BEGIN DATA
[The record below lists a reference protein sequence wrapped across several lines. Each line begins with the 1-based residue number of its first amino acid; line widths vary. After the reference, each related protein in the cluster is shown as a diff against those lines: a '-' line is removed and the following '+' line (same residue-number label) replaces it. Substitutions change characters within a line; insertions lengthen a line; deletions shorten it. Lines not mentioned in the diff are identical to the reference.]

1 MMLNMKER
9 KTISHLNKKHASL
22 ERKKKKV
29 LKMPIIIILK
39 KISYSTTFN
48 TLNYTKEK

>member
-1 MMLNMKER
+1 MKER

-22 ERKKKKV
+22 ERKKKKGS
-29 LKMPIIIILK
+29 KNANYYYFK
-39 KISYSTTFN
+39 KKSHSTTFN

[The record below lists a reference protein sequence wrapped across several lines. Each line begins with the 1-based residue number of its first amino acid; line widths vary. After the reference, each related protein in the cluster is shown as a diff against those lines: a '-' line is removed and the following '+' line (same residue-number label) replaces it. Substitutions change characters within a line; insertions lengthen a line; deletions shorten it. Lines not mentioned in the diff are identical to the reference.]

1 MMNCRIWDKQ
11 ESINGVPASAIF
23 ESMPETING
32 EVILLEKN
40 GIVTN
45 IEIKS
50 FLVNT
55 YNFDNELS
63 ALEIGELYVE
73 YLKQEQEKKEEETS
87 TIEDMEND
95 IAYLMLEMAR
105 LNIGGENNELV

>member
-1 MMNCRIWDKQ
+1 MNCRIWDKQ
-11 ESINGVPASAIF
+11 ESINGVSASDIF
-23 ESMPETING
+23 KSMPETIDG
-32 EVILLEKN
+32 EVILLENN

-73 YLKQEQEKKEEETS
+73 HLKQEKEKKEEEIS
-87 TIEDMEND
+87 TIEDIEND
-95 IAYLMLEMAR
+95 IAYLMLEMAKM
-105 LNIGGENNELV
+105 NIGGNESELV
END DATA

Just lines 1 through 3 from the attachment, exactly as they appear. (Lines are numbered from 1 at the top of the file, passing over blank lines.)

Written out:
[The record below lists a reference protein sequence wrapped across several lines. Each line begins with the 1-based residue number of its first amino acid; line widths vary. After the reference, each related protein in the cluster is shown as a diff against those lines: a '-' line is removed and the following '+' line (same residue-number label) replaces it. Substitutions change characters within a line; insertions lengthen a line; deletions shorten it. Lines not mentioned in the diff are identical to the reference.]

1 MMLNMKER
9 KTISHLNKKHASL